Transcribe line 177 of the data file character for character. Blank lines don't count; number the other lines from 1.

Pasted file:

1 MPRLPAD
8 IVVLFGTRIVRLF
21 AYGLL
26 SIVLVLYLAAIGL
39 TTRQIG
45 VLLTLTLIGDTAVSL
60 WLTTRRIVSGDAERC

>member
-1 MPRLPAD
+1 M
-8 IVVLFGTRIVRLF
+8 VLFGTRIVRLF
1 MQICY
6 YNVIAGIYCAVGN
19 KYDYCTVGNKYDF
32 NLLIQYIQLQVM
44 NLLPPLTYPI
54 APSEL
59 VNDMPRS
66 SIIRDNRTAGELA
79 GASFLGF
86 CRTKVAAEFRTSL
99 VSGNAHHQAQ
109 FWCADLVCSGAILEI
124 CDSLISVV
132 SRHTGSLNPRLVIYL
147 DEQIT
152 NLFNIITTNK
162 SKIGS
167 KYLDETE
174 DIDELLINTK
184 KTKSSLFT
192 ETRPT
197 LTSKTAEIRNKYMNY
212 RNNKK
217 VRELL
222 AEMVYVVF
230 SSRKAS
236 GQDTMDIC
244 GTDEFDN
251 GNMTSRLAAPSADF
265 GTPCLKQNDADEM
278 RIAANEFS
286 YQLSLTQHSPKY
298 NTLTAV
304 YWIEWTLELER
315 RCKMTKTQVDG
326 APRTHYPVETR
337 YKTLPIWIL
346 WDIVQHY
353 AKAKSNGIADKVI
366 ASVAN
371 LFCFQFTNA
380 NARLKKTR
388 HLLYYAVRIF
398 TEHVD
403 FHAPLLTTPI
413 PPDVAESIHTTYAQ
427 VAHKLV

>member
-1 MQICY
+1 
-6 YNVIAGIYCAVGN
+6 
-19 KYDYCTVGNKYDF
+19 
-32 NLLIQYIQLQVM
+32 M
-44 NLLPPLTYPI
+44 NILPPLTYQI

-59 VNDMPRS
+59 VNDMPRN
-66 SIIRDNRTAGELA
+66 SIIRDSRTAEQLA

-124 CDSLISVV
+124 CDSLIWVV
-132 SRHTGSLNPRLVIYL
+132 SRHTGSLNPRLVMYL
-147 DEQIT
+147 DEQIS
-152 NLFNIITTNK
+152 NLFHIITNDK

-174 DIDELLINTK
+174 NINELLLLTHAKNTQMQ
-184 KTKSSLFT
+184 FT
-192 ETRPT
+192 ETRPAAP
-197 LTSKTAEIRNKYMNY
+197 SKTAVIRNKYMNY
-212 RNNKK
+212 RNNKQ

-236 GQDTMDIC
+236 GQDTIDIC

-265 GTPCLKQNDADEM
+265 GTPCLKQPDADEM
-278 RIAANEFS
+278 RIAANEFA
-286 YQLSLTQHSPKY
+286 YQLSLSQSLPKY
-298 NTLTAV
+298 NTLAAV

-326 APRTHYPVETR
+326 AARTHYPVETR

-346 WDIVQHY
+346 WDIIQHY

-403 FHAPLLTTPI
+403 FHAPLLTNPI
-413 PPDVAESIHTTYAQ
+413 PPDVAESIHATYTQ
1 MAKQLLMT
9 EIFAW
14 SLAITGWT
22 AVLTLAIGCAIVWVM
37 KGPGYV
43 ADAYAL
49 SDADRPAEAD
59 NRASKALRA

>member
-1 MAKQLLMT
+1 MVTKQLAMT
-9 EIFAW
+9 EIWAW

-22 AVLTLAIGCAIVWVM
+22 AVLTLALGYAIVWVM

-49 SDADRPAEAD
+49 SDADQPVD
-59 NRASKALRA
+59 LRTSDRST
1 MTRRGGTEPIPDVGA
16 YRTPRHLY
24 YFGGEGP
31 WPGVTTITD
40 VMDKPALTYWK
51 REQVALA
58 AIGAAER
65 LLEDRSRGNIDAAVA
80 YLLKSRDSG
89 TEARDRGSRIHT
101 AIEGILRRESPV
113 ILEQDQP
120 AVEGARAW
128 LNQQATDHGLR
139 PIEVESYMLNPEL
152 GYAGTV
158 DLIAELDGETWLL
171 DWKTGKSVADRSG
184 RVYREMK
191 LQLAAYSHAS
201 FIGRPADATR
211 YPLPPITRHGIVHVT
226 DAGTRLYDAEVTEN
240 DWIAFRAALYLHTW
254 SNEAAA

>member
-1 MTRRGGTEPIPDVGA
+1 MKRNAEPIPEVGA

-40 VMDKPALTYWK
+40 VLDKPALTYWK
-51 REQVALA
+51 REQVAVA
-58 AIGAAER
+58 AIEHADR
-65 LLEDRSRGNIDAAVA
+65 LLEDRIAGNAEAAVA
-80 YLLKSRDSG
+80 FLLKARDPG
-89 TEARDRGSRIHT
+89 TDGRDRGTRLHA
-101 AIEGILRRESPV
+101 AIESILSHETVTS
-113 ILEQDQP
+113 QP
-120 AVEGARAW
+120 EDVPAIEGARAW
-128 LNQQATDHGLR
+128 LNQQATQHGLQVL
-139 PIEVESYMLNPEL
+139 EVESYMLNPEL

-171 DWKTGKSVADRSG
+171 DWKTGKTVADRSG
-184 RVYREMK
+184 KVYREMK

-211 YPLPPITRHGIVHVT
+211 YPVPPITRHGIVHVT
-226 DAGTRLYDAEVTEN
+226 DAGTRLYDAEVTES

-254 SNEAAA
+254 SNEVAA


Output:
+128 LNQQATQHGLQVL